Louis Proyect: The Unrepentant Marxist

December 5, 2008

Doug Henwood, Anwar Shaikh, and financial crisis

Filed under: economics,financial crisis — louisproyect @ 10:06 pm

Doug Henwood

Anwar Shaikh

(Audio of Henwood/Shaikh talks is now available)

My first inclination was to approach last night’s talks by Doug Henwood and Anwar Shaikh as a kind of debate between a Marxist bull and bear. But after Doug began to speak, I was reminded of how serious the situation was. In just about every downturn in the American economy since the early 1990s, Doug has quite rightly identified them as temporary dislocations. With recent events, however, there was little to distinguish him from Anwar Shaikh, a New School economist who has virtually made the falling rate of profit and similarly gloomy topics his own.

Referring to his studies of past Wall Street past, Doug likened the capitalist economy to the Timex wristwatch advertising slogan of the 1960s-“It takes a licking and keeps on ticking”-that was typically spoken after watching a Timex working just fine after being sat upon by an elephant. In the world of capitalist economics, the 1987 stock market crash was one such elephant. After a huge drop, the market picked itself up, dusted itself off, and began to scale new heights.

Doug focused on the role of the collapse of the housing bubble in today’s financial crisis, citing Robert Schiller’s findings that housing prices have been quite stable historically. Until 1995, they remained about the same as they had been in the 1890s using adjusted prices. But from that point on, they began to skyrocket in the range of 100-200 percent. You can look at a graph of Schiller’s housing prices here. Clearly they were not sustainable.

Exacerbating the bubble were exotic instruments crafted by hedge funds and other financial institutions that packaged together and hawked shaky home mortgage not worth the paper upon which the securities were written.

Although I am obviously not in Doug’s league when it comes to explaining the capitalist economy, he made a point that I tried to make myself in a blog article about UAW concessions and Trotsky’s transitional program. Doug was at a loss to identify new engines of economic growth in the U.S. After the smokestack industries died out in the 1970s, they were replaced by high technology which no longer has the dynamic it once had. The lack of profitable areas of investment reminded him of what someone once said about growth areas in Great Britain in the 1980s and 90s: real estate and finance. That obviously is not a very good sign.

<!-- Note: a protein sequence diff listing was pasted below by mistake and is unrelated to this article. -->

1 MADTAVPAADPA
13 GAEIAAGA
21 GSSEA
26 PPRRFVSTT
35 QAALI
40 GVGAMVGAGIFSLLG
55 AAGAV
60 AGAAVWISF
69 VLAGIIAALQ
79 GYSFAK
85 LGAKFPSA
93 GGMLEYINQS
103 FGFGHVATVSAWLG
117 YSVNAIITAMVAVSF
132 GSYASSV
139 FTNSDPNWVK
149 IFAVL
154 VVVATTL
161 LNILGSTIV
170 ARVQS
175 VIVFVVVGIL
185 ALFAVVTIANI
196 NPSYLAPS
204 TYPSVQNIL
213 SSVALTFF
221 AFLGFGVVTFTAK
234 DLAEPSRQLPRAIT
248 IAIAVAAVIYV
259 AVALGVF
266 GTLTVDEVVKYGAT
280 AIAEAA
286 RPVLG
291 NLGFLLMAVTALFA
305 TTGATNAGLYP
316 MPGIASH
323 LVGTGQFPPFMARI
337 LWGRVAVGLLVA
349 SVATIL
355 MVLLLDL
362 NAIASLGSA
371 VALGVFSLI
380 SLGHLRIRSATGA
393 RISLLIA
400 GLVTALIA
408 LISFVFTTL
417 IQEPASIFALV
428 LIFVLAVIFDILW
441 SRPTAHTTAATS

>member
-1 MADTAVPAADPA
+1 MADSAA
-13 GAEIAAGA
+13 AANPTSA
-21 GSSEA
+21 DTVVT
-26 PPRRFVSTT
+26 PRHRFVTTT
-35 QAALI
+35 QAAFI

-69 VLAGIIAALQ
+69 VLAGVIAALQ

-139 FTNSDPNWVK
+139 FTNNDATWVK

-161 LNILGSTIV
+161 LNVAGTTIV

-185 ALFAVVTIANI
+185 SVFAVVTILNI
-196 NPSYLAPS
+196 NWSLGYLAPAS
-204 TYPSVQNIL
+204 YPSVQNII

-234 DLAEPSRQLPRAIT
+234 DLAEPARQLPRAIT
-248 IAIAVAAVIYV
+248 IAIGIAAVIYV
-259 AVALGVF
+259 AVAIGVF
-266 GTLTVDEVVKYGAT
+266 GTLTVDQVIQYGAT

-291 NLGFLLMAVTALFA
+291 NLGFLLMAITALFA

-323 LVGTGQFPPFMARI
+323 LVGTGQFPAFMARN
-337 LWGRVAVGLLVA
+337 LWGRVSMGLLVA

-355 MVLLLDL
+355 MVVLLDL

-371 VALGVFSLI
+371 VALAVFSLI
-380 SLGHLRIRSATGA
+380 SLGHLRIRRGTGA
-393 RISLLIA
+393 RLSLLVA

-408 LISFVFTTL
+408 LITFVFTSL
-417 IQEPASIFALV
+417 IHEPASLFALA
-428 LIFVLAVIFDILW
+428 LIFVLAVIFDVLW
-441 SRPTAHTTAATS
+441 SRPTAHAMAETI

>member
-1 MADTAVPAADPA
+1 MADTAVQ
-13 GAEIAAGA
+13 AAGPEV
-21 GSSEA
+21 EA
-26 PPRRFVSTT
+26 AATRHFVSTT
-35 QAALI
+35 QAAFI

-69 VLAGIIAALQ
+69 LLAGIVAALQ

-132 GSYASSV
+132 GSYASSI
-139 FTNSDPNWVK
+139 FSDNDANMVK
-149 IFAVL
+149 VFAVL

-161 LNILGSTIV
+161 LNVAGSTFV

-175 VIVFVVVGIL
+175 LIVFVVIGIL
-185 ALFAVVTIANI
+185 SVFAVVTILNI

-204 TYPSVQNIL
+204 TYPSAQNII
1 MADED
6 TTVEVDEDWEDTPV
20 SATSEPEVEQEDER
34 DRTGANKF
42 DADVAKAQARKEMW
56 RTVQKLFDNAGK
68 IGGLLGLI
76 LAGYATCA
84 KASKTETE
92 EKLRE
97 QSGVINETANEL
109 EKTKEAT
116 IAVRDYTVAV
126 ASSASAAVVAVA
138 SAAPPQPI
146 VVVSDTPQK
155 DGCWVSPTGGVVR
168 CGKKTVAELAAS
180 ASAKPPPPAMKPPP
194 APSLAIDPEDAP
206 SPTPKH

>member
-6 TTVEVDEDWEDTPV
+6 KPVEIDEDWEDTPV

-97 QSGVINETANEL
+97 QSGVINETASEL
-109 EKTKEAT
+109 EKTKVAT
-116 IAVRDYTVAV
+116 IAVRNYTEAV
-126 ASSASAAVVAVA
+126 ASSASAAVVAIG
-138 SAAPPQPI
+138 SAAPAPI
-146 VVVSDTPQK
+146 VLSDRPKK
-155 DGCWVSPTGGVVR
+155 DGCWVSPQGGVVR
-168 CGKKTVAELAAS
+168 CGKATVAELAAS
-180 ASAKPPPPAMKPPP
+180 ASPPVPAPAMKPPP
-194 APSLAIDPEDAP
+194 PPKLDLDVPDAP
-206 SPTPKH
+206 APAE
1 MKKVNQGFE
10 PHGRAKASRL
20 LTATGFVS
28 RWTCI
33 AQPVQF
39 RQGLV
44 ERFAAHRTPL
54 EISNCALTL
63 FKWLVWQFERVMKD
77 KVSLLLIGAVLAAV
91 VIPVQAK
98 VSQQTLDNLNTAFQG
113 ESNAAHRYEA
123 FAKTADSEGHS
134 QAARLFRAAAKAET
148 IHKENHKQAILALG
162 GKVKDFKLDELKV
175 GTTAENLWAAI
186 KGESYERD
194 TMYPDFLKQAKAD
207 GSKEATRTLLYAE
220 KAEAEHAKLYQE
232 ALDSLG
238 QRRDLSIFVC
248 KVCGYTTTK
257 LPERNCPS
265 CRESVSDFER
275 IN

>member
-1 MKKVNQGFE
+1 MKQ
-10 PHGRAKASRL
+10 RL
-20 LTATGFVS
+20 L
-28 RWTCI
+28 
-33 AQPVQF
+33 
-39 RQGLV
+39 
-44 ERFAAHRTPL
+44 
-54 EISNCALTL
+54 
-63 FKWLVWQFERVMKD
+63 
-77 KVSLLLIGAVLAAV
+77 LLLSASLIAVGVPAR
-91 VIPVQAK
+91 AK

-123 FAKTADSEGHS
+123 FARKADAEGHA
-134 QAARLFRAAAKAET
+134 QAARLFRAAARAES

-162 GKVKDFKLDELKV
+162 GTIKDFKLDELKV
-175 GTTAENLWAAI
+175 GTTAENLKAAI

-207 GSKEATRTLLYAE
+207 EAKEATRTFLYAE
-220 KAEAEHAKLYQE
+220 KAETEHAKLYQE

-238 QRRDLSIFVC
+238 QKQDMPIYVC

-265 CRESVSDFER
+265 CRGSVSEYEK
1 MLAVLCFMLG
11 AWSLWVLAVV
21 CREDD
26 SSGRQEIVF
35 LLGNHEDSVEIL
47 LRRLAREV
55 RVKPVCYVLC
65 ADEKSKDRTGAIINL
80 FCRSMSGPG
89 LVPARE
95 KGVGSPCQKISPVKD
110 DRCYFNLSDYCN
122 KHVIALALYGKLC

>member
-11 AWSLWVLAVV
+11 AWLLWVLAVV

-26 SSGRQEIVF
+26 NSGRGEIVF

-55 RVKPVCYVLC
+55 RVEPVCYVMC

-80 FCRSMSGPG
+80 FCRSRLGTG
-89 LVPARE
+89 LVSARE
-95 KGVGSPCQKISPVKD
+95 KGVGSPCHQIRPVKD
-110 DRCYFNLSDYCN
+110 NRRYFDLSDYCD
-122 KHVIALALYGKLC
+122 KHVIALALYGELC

Here, by the way, is what I wrote along the same lines:

In distinction to the period of the sit-down strikes that rocked Detroit, Flint and other auto manufacturing centers, today’s domestic automobile industry is basically moribund. Smokestack industries, from steel to rubber and auto, were at the core of the American economy in the 1930s but that is no longer the case. When workers sat in at GM in Flint in 1938, the bosses organized armed attacks since automobile manufacturing was still a core component of the capitalist economy. Despite the interest that the auto executives have today in keeping their operations afloat, there are signs that many capitalist politicians would be happy to see them go down drain-most surprisingly from the ranks of the Republican Party, a party that supposedly stands for unbridled free enterprise…

Ironically, despite the fact that the current economic crisis will probably not generate the kind of mass suffering experienced in the 1930s when unemployment reached 25 percent, it is actually more intractable than that of FDR’s epoch in some ways. To start with, there are few prospects on the horizon that will deliver the kind of dynamism that smokestack industries provided during earlier stages of capitalist development. The last such jolt of energy occurred with the computer revolution which began in the 1950s and has already reached maturity. With Dell Computers selling for around $300, you are clearly dealing with an economic wave in its final stages.

Doug also alluded to the differences he had with some leftists who opposed bailouts for AIG et al. He felt that there was no alternative. If the credit markets could not function properly, the economy would grind to a halt and cause immense suffering to those who could least afford it. Clearly, he has been thinking through these issues since he now formulates the task facing the left in terms of transforming financial institutions into a kind of public utility. Speaking only for myself, I feel that this kind of public utility must be distinguished from anything like Con Edison, with its long record of greed and indifference to the public interest.

This was the first chance I have had to hear Anwar Shaikh in person. I know him mostly through his very fine website that I referenced when I was preparing some comments on crisis theory for the Introduction to Marxism reading group.